It is amazing how my perception of traffic has changed over the years. Few years back, had I been driving in the present day’s Hyderabad traffic I’d have gone mad within hours… Ok, even today it takes just a few people who totally lack driving sense to bring choicest of the expletives to the fore. But than I am not talking about my choice of expletives, but on the perception of traffic.
Few years back, in Raipur, I would consider a road empty if there were hardly 2-3 bodies in sight (I’m using the term bodies to signify Cars, Bikes, Bicycles, Rickshaws, and Buffaloes). The road would be empty just after everybody is done playing Holi, the road would be empty on the early morning after Diwali, the road would be empty when a India-Pakistan match would be on on a Sunday, the road would be empty in the dead of the night, and the road would be empty during a curfew.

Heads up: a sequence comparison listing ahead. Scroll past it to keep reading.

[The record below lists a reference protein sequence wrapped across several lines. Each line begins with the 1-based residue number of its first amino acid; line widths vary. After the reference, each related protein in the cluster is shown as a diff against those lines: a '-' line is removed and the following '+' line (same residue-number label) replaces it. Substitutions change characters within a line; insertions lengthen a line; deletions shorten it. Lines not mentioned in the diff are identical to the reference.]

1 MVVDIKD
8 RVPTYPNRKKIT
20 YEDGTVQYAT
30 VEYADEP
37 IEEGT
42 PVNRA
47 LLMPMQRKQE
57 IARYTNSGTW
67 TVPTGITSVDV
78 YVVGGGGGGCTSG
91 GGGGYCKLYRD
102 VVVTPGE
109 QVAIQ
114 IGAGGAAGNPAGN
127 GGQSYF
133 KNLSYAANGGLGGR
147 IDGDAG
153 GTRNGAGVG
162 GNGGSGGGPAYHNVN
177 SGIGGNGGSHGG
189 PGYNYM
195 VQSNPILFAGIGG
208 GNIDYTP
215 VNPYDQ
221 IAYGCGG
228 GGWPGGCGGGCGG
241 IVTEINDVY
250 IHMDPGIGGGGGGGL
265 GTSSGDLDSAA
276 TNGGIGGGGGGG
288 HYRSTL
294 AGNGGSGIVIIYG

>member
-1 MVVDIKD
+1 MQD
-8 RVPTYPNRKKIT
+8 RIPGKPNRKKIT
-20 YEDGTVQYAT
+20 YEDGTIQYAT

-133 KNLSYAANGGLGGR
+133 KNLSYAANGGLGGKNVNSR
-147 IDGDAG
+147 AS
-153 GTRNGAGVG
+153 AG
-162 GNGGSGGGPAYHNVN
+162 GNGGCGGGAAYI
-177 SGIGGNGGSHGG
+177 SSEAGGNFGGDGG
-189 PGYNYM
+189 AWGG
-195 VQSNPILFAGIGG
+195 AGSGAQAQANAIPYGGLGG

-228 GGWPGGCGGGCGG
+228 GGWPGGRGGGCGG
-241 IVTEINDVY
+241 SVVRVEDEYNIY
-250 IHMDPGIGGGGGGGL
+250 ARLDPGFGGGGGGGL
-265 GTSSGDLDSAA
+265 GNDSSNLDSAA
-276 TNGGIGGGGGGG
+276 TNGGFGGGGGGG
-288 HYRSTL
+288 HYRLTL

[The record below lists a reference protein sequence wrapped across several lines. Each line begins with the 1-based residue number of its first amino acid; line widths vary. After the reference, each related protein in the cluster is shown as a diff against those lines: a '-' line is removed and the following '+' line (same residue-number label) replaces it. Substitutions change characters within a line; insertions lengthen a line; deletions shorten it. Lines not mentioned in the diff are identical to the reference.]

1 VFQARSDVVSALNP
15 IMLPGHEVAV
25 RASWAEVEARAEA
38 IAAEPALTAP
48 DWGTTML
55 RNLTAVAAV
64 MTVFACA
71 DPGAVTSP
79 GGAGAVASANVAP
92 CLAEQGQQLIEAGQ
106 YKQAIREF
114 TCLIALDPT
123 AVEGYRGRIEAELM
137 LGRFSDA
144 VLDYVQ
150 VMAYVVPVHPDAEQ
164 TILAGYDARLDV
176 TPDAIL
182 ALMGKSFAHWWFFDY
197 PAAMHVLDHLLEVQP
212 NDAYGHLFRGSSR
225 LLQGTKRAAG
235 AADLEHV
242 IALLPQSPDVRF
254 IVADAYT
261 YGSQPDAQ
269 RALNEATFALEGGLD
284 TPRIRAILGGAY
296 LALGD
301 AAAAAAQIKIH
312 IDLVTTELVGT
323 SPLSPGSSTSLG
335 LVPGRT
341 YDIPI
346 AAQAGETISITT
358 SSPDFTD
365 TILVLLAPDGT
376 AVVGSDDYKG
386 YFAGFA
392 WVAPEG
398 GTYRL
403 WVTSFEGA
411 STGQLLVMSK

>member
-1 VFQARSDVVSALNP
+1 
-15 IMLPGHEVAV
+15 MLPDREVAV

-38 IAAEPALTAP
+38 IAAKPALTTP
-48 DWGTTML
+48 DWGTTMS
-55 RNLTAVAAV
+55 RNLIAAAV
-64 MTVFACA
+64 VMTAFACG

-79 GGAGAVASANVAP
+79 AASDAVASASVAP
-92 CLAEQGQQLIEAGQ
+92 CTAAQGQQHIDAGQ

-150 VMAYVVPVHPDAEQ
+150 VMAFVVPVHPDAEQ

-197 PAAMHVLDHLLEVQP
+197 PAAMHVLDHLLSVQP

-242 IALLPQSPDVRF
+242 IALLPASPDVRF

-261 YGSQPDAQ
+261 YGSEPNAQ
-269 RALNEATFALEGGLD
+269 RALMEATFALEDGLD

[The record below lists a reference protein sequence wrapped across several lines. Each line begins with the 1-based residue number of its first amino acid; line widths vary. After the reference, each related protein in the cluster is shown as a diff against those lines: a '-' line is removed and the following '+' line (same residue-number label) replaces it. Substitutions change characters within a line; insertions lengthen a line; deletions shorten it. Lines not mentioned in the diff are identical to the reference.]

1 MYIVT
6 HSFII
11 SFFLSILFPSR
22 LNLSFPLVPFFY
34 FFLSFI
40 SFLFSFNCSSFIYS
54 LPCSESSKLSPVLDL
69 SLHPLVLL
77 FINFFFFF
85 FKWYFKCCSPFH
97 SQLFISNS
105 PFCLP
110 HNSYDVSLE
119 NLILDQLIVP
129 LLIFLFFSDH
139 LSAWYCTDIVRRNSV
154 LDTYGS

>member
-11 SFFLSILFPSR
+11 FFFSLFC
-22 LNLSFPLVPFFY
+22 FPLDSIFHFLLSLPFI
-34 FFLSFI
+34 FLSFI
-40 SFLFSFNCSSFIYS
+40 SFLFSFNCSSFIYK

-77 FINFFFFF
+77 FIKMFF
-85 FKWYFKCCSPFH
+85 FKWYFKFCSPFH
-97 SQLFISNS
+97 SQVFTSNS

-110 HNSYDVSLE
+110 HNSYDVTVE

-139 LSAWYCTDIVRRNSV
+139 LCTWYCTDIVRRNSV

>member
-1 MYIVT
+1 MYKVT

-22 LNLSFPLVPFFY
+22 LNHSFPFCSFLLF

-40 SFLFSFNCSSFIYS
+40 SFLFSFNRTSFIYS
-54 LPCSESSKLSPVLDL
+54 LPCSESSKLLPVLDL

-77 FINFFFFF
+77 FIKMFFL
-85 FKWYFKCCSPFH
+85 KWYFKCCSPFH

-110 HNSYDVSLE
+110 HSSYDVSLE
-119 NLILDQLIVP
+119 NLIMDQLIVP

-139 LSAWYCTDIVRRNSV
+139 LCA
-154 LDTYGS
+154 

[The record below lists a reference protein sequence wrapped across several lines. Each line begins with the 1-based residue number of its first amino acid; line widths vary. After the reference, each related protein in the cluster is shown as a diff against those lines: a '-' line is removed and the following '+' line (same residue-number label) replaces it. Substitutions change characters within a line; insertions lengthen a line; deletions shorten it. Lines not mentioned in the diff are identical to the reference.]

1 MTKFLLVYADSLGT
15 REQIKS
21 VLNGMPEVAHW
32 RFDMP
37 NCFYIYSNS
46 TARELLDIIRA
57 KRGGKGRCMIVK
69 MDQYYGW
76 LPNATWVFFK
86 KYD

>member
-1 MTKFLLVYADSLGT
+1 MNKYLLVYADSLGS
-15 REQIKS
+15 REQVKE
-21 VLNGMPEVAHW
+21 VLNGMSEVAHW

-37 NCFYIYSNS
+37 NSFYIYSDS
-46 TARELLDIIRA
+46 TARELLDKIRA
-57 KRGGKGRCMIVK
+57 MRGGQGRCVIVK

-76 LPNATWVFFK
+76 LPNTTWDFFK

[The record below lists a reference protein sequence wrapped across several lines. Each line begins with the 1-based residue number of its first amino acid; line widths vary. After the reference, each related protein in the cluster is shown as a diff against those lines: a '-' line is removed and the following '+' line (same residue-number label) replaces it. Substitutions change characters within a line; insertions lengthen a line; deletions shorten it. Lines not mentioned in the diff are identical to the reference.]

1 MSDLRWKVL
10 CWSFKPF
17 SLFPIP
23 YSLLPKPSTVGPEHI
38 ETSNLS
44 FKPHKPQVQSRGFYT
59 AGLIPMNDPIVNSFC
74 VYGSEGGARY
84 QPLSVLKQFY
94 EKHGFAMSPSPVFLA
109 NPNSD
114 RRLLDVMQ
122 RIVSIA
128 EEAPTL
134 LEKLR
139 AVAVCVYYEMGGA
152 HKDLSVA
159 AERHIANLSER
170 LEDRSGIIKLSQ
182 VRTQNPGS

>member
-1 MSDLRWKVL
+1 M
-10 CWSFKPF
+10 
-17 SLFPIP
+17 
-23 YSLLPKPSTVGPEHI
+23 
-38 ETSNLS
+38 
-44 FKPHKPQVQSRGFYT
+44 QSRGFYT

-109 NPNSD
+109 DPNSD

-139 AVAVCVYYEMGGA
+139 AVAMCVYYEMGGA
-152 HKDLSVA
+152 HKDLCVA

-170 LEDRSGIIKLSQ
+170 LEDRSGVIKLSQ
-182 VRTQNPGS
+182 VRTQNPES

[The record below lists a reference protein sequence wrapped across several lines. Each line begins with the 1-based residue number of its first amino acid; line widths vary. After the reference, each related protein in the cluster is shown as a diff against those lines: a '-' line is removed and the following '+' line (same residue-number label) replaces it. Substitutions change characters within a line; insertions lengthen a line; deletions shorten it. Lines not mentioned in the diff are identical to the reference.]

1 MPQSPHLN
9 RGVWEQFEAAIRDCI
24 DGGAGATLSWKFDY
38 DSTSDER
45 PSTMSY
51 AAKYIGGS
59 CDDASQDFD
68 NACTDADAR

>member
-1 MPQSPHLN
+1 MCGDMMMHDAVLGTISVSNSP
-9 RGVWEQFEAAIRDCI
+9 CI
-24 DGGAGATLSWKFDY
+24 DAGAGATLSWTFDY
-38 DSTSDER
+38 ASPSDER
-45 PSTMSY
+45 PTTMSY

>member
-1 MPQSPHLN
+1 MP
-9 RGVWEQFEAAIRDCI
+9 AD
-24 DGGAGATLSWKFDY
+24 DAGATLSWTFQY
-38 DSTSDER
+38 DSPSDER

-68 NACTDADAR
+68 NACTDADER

These days, in Hyderabad, for me an empty road means that I can hit the 3rd gear comfortably. An empty road means that I am at least two car lengths away from the vehicle in front of me and no other vehicle is behind me honking to say I should move up that stretch. An empty road means that I can cover a distance of 10 kms in 25 minutes or less. An empty road means that I am driving along with the wife, we see there are around 50-60 vehicles within sight instead of the customary 100+, and we sigh, “Thank God, the roads are empty today”.
If I were to encounter a road today that would be “empty” by the old definition, my first reaction would be – “Something is amiss, something is wrong, there is some problem”. I would not think that I am unexpectedly lucky, because that kind of luck has ceased to exist in any big city now. Only ministers get an empty road of the definition of yore. We sometimes get lucky, and get the empty road of the present day.
Still, I love driving in Hyderabad, this is the only place where you can get a National Park bang in the middle of the city, when you drive towards it the horizon is covered with trees, and a mountain of cloud is erupting behind them trying to touch the bright blue sky.
The perceptions of traffic have changed dramatically; the love for driving remains the same.